Hillary Clinton has pledged to take on big banks should she clinch the White House in November, yet many of the financial companies that would come under renewed scrutiny have funneled sizeable donations into the Democratic front-runner’s presidential bid.
The "shadow banks" that escape government regulation explicitly targeted under Clinton’s plan to heighten oversight—including hedge funds, private equity firms, and insurance companies—have given a combined $24.9 million toward her campaign, according to a Bloomberg analysis of campaign finance records published Thursday.
Hedge fund operators have contributed $17.7 million toward electing Clinton, including a $7 million donation by George Soros to Priorities USA Action, the main super-PAC supporting Clinton, and $7.5 million from James Simons, the founder of Renaissance Technologies. Both Soros and Simons are long-time supporters of Democratic candidates and liberal causes, and each donated to Clinton’s 2008 presidential and 2006 Senate campaign. Executives of the Blackstone Group LP contributed $151,000, while employees of Centerbridge Partners gave $140,000 and Oaktree Capital Management LLC, $72,000. Private equity firms have donated $6.7 million, while insurers, excluding those in the healthcare field, have contributed $515,000. The 20 largest banks by assets — a group that includes JPMorgan Chase & Co., Bank of America, Citigroup, Morgan Stanley and Goldman Sachs Group — contributed $1.1 million.
Despite the massive contributions, Clinton has repeatedly called for tighter Wall Street regulations, backing expansions to Dodd-Frank and a risk fee on large financial institutions.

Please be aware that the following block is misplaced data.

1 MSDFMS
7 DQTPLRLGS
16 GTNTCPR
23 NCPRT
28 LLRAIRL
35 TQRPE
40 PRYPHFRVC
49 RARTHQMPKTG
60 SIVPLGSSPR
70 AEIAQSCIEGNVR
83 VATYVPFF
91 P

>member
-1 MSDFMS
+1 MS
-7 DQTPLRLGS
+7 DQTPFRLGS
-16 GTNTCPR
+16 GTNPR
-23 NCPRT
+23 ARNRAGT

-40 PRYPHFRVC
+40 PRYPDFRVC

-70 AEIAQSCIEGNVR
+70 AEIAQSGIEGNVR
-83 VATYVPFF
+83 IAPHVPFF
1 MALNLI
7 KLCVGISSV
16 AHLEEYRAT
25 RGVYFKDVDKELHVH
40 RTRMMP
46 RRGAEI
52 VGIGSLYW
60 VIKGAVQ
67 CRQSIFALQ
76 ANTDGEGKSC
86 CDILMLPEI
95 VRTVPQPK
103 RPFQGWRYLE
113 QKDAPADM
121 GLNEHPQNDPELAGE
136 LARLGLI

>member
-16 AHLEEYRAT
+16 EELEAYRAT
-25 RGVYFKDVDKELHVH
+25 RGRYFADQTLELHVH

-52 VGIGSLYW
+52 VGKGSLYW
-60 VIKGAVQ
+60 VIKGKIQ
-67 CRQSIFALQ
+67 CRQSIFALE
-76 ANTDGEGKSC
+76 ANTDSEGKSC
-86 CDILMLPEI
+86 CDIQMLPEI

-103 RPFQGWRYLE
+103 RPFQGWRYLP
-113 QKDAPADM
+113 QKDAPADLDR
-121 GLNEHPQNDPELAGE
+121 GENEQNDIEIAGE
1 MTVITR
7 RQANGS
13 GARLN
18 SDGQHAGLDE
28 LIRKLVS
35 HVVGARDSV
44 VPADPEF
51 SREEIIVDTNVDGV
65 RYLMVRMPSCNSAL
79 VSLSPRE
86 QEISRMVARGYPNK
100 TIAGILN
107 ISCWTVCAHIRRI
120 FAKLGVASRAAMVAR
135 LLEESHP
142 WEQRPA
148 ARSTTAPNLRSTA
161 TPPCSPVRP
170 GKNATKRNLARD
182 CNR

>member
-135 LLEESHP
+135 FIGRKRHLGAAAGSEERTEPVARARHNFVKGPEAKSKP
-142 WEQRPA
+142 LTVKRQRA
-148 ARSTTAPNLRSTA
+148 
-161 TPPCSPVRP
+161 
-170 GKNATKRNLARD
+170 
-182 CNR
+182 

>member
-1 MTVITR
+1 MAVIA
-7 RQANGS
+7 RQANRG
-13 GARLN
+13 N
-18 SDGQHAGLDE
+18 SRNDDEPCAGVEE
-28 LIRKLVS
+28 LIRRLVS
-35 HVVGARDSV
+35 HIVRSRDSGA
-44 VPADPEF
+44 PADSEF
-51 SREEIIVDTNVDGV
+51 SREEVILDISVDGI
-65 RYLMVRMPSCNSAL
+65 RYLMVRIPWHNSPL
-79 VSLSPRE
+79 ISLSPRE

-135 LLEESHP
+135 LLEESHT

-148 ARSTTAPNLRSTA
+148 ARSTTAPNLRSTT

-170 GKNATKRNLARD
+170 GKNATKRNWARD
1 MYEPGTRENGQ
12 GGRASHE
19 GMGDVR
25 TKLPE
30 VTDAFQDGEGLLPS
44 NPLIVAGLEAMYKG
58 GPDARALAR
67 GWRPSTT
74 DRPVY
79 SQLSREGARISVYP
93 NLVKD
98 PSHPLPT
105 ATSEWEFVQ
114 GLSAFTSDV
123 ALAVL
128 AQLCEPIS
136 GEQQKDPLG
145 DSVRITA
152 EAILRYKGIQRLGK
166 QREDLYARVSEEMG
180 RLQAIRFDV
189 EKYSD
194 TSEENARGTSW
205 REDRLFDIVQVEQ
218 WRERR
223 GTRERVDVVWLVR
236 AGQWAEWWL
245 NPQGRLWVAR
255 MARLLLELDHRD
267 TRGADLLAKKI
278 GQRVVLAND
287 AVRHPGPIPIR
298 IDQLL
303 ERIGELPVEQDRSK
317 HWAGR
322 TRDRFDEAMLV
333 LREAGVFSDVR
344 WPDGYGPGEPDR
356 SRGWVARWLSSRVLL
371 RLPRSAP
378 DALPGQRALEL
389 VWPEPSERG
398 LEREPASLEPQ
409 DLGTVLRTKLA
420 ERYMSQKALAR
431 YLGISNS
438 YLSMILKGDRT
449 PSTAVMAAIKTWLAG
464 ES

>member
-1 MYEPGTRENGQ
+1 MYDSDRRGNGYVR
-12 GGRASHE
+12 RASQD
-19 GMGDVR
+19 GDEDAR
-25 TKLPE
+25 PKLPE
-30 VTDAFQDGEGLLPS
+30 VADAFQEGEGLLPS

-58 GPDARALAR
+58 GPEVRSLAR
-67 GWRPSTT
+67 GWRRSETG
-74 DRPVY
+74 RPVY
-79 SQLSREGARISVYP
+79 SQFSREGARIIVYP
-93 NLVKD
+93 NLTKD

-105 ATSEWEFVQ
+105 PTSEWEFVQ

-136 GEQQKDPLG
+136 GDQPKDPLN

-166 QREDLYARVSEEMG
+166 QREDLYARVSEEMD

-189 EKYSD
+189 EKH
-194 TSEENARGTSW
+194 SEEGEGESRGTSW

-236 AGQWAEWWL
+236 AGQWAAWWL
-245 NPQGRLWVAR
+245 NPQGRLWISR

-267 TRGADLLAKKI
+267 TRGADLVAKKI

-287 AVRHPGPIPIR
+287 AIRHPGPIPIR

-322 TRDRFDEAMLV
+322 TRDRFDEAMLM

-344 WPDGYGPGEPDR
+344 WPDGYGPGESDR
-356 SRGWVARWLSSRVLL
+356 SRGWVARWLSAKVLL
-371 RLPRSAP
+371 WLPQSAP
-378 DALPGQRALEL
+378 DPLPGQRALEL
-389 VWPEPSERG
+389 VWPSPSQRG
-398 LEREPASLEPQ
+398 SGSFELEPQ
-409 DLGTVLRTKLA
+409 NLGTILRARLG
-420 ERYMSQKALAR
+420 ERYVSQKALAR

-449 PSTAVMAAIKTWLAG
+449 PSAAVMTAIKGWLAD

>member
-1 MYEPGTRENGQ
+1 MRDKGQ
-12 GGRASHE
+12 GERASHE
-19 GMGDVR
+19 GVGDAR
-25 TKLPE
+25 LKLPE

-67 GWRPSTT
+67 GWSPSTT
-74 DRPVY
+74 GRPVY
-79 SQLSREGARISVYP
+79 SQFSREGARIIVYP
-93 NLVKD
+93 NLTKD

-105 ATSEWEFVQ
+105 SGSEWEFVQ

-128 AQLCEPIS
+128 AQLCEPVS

"Hillary Clinton has proposed the toughest Wall Street reform plan of any candidate because she believes that the measure of our success must be defined by how much incomes rise for hard-working families, not just CEOs and money managers," Josh Schwerin, a spokesman for the Clinton campaign, told Bloomberg.
Bernie Sanders disagrees. The Vermont senator has criticized Clinton for being too closely tied to the financial industry, portraying the former secretary of state as an ally to Wall Street firms.
She has also received extensive scrutiny throughout her campaign for amassing $2.5 million through paid speeches to Wall Street firms, including Goldman Sachs. Despite repeated calls from both Sanders and Donald Trump, the former first lady has refused to release transcripts of those speeches.
The revelations from Bloomberg arrived just weeks after the Wall Street Journal published a report finding that Clinton raked in more cash from Wall Street executives than any other presidential candidate during the latest fundraising period.
Clinton has raised $4.2 million from Wall Street donors since announcing her campaign in April 2015. In March alone, the Democratic front-runner received 53 percent of all Wall Street donations as financial executives gave $344,000 to the Clinton campaign.